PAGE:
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Everything on this page says that sourcetree is completely free, and when I visit the product page sourcetree doesn't even show up. So I assume it's monetarily free forever in all cases.

But... the first time I run Atlassian SourceTree, I click the link to read the agreement, and this is what it says:

. GRANT OF LICENSE.
The SOFTWARE PRODUCT is licensed as follows:
(a) Installation and Use.
Atlassian grants you the right to install and use copies of the SOFTWARE PRODUCT on your computer running a validly licensed copy of the operating system for which the SOFTWARE PRODUCT was designed. 'Validly licensed' means the following:
(i) For evaluation, using the software for up to 30 days free of charge, or
(ii) After purchasing a single license, using the software on a single computer, OR
using the software on multiple computers so long as it is the same person using it
(b) Backup Copies.
You may also make copies of the SOFTWARE PRODUCT as may be necessary for backup and archival purposes.

... so is it free or not?! the EULA says I have to pay for it after 30 days.

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    4 answers

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      You do still have to register after 30 days, but the registration has been free since Atlassian acquired SourceTree in late 2011.

      1. Hamish Robertson

        I belive there is an error in the EULA.

        Atlassian grants you the right to install and use copies of the SOFTWARE PRODUCT on your computer running a validly licensed copy of the operating system for which the SOFTWARE PRODUCT was designed.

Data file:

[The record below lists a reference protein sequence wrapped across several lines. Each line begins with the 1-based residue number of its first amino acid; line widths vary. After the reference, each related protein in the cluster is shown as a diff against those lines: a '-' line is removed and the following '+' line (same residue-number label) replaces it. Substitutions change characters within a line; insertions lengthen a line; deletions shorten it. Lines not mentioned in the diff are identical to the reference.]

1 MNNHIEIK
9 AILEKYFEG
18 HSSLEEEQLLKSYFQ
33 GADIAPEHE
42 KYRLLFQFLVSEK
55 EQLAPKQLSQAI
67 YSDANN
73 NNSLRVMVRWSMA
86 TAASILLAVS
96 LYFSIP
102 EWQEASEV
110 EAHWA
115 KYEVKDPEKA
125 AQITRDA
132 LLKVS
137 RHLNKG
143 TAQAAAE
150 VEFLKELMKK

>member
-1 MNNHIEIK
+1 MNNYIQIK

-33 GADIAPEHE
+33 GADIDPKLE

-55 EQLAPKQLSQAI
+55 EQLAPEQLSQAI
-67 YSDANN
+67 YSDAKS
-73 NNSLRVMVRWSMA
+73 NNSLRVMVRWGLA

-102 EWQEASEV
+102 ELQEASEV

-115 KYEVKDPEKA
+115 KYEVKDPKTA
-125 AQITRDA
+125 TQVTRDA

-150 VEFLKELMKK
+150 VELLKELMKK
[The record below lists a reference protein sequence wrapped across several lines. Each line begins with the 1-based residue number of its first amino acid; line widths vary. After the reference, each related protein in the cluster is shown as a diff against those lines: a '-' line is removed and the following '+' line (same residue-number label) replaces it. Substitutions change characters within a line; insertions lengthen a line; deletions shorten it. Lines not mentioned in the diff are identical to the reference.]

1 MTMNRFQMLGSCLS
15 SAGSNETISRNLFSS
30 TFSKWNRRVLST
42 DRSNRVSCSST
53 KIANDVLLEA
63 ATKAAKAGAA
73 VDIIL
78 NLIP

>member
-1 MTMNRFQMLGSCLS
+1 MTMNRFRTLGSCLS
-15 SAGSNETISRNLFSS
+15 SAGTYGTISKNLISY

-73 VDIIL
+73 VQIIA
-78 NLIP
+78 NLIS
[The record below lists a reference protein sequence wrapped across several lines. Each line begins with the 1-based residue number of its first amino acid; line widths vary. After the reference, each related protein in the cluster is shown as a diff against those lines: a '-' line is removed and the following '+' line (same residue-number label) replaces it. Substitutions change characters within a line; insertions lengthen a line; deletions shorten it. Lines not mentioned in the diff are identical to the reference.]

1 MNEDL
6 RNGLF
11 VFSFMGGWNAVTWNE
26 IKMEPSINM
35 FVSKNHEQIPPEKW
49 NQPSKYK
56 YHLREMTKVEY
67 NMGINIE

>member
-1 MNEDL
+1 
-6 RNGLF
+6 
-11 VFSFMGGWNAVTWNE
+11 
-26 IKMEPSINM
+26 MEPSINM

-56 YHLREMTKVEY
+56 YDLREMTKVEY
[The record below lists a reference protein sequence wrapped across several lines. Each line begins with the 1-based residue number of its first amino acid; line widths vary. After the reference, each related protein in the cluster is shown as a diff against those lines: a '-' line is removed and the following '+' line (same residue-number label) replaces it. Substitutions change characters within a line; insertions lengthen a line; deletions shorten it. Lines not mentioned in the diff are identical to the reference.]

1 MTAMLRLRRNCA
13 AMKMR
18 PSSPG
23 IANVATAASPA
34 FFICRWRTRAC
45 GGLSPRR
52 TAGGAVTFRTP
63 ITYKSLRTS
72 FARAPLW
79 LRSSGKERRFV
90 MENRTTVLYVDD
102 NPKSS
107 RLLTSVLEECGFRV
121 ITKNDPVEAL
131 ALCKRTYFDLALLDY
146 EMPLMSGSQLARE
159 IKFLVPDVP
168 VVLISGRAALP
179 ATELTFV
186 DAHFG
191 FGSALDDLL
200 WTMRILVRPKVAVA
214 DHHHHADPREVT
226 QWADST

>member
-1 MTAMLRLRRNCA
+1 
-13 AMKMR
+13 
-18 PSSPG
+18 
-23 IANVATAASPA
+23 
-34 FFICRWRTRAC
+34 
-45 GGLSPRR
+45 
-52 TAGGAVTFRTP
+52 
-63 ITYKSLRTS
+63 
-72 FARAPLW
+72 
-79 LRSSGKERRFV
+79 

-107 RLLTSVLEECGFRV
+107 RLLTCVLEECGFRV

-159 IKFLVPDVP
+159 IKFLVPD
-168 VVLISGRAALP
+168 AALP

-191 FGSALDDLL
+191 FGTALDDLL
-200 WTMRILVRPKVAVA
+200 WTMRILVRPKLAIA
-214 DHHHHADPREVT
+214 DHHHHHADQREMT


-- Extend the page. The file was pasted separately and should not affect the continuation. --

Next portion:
(Bold mine)

        It is talking about the operating system that the user is installing SourceTree on, ie OS X or Windows.

        However, it then goes on to define what 'validly licenced' means. This makes no sense as Atlassian obviously can not define what constitutes a valid licence for OS X or Windows.

      2. Alexander Bird

        @Hamish, good point. I am assuming they meant to say "a validly licensed copy on the operating system for which ...". That way they the desciptor 'validly licensed' referes to the product.

      3. Hamish Robertson

        @Alexander I'm pretty sure it's not just a typo: If you just change of to on, the grammer is wrong and the sentence just doesnt make sense.

        Perhaps it should be something like this:

        Atlassian grants you the right to install and use validly licenced copies of the SOFTWARE PRODUCT on the operating system for which the SOFTWARE PRODUCT was designed.
        'Validly licensed' means the following:

        (i) For evaluation, using the software for up to 30 days free of charge, OR